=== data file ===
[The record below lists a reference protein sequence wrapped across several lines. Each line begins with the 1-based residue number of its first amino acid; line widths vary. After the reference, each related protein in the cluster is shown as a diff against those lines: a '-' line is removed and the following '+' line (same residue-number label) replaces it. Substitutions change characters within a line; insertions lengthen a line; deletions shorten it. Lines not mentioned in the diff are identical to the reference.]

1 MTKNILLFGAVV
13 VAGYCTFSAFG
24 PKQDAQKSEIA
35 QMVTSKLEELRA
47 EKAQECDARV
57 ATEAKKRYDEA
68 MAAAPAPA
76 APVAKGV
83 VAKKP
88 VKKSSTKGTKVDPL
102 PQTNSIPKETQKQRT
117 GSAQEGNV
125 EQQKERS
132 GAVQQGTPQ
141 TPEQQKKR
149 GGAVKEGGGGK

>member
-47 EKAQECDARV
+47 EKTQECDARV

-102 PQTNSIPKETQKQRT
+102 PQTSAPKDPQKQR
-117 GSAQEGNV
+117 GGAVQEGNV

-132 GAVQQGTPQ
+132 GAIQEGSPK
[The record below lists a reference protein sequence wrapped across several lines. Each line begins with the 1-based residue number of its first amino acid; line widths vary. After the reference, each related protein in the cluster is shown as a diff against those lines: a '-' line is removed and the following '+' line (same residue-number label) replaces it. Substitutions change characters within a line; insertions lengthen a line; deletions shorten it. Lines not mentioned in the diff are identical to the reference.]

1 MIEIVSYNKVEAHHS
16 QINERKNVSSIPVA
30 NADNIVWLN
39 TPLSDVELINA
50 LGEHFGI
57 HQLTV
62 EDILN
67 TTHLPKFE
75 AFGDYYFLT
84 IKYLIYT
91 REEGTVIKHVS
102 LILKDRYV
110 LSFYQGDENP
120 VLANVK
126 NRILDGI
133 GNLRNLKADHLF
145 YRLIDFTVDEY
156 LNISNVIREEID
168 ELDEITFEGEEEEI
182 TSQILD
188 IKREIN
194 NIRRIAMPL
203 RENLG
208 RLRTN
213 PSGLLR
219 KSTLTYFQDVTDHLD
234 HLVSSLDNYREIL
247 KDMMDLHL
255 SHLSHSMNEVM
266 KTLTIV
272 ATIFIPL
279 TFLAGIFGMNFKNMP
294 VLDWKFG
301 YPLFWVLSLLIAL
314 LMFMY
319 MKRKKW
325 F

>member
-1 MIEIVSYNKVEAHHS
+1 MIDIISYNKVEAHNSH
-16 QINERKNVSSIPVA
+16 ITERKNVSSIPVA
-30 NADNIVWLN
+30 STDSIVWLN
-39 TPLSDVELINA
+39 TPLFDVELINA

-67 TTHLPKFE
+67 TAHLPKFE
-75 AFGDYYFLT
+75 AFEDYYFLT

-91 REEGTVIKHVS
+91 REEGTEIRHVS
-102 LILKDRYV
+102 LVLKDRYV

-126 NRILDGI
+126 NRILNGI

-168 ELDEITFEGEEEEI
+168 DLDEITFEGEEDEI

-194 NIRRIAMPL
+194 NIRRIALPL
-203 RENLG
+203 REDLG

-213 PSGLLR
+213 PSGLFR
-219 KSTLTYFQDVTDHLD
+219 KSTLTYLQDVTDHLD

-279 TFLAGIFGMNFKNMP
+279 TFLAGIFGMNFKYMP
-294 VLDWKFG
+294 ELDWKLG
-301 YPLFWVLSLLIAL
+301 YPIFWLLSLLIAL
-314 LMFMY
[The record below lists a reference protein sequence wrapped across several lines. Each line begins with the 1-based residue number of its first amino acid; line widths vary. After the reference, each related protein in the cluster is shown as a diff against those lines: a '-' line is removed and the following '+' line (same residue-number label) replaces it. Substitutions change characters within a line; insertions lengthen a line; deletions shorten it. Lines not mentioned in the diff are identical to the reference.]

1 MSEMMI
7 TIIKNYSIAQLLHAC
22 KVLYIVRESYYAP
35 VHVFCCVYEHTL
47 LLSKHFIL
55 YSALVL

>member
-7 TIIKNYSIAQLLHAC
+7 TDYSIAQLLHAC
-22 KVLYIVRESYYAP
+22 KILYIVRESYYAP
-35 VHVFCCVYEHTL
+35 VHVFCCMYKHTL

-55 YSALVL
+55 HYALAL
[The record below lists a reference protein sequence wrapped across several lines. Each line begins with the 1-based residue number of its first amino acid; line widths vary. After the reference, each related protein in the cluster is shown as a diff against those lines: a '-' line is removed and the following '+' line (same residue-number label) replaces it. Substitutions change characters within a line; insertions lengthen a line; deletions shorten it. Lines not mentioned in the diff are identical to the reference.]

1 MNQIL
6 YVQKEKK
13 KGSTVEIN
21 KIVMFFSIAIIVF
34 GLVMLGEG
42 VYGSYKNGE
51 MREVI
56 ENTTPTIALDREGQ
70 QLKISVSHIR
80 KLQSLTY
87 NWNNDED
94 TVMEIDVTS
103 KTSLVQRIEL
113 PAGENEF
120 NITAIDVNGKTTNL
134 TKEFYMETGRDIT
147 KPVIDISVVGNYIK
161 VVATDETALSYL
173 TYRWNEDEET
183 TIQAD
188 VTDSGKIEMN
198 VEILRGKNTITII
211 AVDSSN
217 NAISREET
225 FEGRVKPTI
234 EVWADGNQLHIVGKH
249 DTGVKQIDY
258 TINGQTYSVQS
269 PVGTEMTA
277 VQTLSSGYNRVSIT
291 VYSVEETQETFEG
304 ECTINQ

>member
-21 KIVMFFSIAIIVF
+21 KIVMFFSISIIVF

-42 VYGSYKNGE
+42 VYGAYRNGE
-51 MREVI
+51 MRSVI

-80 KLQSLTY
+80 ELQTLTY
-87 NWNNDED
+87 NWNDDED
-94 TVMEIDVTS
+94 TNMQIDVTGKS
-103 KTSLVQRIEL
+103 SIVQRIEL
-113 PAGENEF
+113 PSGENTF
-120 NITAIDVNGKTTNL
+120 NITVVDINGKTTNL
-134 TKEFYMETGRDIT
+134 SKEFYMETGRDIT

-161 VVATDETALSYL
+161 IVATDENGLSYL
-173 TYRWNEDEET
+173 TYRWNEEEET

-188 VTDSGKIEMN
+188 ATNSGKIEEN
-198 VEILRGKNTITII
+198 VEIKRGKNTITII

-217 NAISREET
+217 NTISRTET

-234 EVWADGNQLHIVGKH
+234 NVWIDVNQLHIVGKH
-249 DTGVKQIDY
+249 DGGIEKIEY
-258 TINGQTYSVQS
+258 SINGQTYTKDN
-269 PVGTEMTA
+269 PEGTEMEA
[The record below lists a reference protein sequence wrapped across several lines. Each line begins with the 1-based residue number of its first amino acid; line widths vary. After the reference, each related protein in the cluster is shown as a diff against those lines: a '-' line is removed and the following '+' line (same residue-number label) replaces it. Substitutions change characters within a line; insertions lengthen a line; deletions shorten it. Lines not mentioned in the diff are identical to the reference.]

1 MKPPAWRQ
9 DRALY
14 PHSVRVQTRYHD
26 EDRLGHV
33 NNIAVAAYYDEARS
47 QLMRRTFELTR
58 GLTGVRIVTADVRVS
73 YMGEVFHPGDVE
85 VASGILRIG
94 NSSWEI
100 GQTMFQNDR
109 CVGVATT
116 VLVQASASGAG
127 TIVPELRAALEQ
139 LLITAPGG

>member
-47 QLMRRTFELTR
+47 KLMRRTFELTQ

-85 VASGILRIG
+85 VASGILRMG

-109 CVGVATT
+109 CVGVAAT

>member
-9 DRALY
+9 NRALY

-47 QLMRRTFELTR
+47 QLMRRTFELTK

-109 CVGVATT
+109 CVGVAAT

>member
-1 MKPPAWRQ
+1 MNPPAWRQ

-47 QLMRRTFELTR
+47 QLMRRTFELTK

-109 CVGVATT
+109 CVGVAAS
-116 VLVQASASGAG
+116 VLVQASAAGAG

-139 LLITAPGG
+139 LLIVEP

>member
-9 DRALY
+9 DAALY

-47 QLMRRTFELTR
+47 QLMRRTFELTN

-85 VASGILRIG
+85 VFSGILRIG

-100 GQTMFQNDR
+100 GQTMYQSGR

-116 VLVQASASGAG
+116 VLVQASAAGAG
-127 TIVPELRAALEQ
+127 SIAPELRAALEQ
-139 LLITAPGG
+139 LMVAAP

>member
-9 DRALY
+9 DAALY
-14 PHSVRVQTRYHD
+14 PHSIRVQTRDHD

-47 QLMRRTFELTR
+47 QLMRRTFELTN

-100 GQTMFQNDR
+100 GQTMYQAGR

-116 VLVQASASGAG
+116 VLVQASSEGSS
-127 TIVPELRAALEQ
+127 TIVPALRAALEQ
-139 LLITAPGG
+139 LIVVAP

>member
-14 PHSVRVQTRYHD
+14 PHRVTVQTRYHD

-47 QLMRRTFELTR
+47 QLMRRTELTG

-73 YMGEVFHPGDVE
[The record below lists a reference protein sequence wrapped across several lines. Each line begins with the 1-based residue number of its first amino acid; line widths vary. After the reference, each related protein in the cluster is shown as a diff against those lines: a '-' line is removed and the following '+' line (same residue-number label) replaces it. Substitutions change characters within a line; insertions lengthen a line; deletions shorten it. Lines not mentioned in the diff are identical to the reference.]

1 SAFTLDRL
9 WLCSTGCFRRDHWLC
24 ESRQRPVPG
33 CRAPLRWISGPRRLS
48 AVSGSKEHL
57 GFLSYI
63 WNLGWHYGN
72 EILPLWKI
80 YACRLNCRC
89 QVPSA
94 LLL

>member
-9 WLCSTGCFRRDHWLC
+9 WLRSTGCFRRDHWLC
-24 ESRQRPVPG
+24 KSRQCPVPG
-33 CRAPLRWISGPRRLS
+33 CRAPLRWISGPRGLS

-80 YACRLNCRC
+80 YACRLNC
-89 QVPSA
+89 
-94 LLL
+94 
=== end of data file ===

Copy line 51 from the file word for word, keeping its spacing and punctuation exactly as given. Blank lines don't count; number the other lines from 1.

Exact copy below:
208 RLRTN